The ongoing global pandemic has invaded nearly every aspect of our lives. Perhaps most notable is the way in which COVID-19 has reshaped the working world. No matter what your industry, chances are it looks starkly different now as compared to the pre-COVID era. Forbes contributor Susan Galer of SAP frames the transformation of the working world as an opportunity rather than a loss. In a recent article, she explains that this opportunity for positive change begins with HR leaders, and she discusses the four biggest areas for change as we head into 2021.
Number one, reports Galer, will be a major shift from collaborative work to individual accountability, according to entrepreneur and podcaster Laurie Ruettimann. It is no longer feasible for colleagues to gather around a conference table and work together to tackle issues and projects. Rather, many people are working alone from their respective home offices. Ruettimann explains that HR measures, such as promotions and performance plans, must reflect this shift and focus more on individual productivity, accountability, and leadership.
Reaching Your People
Another shift is taking shape with the conversion to individualized work: the need to keep employees connected to each other and to their leaders. Galer reminds readers that doing so boosts employee resilience and retention. It also centers diversity and inclusion because, by reaching out to your employees and providing ample opportunities for them to connect with one another (and with you), you are making yourself approachable and giving everyone a seat at the table. Galer shares an example of a health care organization in LA that saw a significant uptick in attendance to its employee town hall meetings once they began holding them virtually. More people were able to attend, and more people shared their professional needs and goals, which resulted in more flexible schedules for employees with familial obligations and increased check-ins with managers. Now more than ever, people want to connect with their colleagues and leaders, so it is important for HR practices to facilitate that.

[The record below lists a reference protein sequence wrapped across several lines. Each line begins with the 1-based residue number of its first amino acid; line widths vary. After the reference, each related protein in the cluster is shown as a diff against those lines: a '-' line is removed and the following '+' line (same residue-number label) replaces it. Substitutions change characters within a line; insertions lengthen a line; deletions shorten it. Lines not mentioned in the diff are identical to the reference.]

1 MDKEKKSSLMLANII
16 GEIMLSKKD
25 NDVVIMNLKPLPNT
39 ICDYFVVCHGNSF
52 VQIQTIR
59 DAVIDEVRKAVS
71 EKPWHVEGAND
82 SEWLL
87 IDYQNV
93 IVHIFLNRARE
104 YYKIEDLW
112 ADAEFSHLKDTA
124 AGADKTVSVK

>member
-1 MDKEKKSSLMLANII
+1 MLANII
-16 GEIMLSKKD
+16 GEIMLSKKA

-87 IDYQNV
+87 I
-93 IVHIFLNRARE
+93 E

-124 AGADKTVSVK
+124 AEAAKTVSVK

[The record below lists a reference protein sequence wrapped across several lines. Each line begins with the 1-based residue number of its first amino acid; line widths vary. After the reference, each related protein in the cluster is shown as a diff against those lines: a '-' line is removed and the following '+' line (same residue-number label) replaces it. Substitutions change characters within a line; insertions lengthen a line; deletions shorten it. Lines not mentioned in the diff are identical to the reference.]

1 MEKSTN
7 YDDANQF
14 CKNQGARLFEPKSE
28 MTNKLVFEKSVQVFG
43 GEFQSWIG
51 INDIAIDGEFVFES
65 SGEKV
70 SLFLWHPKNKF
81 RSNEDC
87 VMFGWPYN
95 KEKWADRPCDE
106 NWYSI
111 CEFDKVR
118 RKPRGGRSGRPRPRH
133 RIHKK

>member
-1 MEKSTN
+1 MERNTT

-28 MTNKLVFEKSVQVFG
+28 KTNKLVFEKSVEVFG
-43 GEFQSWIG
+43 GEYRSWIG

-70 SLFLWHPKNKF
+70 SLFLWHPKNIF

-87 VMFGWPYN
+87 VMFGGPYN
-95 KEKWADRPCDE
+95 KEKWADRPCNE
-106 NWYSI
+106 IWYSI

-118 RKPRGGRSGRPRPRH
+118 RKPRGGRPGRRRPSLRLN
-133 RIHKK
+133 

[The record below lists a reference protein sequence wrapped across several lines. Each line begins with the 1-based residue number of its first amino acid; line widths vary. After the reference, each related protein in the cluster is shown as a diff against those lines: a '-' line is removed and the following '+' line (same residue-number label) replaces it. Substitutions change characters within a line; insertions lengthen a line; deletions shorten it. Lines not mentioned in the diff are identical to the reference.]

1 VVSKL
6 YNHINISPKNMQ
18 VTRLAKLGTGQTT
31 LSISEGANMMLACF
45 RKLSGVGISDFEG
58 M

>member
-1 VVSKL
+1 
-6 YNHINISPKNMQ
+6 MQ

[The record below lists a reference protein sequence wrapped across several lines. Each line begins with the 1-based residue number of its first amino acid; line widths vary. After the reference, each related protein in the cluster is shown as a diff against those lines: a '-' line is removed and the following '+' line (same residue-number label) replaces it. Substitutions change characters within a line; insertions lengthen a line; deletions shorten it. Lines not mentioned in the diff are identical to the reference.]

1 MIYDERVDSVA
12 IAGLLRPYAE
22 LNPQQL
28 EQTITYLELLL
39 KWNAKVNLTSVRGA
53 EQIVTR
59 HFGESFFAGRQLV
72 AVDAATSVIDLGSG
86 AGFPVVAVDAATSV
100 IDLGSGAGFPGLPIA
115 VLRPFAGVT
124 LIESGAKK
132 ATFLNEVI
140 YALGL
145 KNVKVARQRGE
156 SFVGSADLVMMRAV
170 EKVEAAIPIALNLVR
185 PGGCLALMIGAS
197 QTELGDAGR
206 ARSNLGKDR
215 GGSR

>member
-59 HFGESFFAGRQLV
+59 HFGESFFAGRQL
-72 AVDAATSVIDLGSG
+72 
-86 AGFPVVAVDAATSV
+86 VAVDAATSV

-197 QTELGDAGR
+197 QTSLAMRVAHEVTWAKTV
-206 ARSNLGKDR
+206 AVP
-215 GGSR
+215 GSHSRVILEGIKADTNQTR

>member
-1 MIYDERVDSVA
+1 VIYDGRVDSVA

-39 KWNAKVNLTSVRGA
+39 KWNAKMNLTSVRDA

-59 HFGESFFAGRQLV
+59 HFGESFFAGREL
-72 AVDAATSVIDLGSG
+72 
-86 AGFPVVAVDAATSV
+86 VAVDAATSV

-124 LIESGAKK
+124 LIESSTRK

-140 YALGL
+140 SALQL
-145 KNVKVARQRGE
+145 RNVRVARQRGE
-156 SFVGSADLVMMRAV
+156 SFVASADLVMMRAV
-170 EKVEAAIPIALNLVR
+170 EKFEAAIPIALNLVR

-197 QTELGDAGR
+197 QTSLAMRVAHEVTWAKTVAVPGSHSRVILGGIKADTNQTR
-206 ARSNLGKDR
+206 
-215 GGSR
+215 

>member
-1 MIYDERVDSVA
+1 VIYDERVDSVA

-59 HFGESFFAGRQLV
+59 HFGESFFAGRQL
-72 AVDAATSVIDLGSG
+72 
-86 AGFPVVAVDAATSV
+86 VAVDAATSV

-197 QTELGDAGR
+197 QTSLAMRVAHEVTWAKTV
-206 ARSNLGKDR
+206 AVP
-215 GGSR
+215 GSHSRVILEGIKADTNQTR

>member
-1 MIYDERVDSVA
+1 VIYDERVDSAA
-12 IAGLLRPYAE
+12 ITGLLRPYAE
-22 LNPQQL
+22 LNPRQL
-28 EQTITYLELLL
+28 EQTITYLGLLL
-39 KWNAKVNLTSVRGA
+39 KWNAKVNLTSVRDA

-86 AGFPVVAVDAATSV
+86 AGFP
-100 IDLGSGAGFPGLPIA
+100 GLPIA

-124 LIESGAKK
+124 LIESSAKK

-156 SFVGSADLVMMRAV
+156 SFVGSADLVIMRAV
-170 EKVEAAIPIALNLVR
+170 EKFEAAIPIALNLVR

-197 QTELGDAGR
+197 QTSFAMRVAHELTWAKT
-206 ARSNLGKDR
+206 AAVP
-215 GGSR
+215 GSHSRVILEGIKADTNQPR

Ditch Hero Behavior
In this area for change, Ruettimann addresses HR professionals directly, stating that they need to abandon “hero behavior.” This, she explains, leads to higher levels of burnout, not only among those working in HR but also among the company as a whole. If HR is overburdened and depleted, it cannot show up for the rest of the workforce. Especially during a time characterized by so much uncertainty and concern, HR must not forget that they, too, are employees who must take care of themselves before taking on any “fixing” of the greater employee experience.
This pandemic has given many of us a glimpse into our colleagues’ personal lives. Ruettimann believes that HR should, when possible, use this information for the greater good. For example, the increased pressure on working women with families to juggle their jobs and their children’s distanced learning has resulted in many of them leaving the workforce altogether. Her hope is that, now that the people at the top are experiencing these pressures, perhaps something will be done about it, and solutions can be implemented throughout the organization, for everyone’s benefit. A step in the right direction, she says, is for HR to approach workplace matters from a place of increased compassion. They know employees are stressed because they themselves are likely stressed, too – which, Ruettimann says, gives them “the opportunity to be the change they want in their lives.”
So, as we (finally) head into a new year, HR should set the example for what post-pandemic work should bring to the forefront: (1) individual accountability, (2) staying connected despite continued social distancing, (3) taking care of ourselves before trying to show up for others, and (4) sensitivity to each employee’s household/family setting. You can read Galer’s full Forbes article here.